Rev Clin Esp (Barc). 2021 May;221(5):258-263. doi: 10.1016/j.rceng.2020.01.006. Epub 2021 Feb 28.
INTRODUCTION: Ultrasonography has been shown to be a useful tool for diagnosing pneumothorax in the hands of experts. After performing bronchopleural procedures, the recommendation is to perform chest radiography to rule out complications. Our objective was to determine the validity of lung ultrasound, conducted by pulmonologists without experience in this procedure, to tule out pneumothorax after invasive procedures.
MATERIAL AND METHODS: Our prospective observational study consecutively included patients who underwent transbronchial lung biopsy (TBLB), therapeutic thoracentesis (TT) and/or transparietal pleural biopsies (PB) for whom subsequent chest radiography to rule out complications was indicated. In all cases, the same pulmonologist who performed the technique performed an ultrasound immediately after the procedure. A diagnosis of pneumothorax was considered in the presence of a lung point or the combination of the following signs: absence of pleural sliding, absence of B-lines and presence of the "barcode" sign.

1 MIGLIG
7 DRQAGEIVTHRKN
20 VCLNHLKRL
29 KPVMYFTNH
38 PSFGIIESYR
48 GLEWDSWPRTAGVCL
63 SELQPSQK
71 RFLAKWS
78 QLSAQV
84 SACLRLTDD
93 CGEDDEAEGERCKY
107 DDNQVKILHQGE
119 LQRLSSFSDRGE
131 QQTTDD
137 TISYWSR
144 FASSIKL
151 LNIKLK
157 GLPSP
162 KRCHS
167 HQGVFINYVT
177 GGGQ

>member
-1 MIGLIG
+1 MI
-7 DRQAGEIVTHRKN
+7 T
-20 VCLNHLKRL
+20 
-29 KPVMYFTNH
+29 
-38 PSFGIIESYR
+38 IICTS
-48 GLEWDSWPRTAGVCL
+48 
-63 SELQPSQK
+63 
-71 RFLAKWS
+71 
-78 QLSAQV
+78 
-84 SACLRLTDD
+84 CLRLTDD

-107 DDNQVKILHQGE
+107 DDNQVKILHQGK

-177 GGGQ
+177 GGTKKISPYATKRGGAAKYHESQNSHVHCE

RESULTS: We included 275 procedures (149 TBLBs, 36 BPs, 90 TTs), which resulted in 14 (5.1%) iatrogenic pneumothoraxes. Ultrasonography presented a sensitivity of 78.5%, a specificity of 85% and positive and negative predictive value of 22% and 98.6%, respectively. Ultrasonography did not help detect the presence of 3 pneumothoraxes, one of which required chest drainage, but adequately diagnosed 2 pneumothoraxes that were not identified in the initial radiography.
CONCLUSIONS: Lung ultrasound performed by pulmonologists at the start of their training helps rule out pneumothorax with a negative predictive value of 98.6%, thereby avoiding unnecessary radiographic control studies in a considerable number of cases.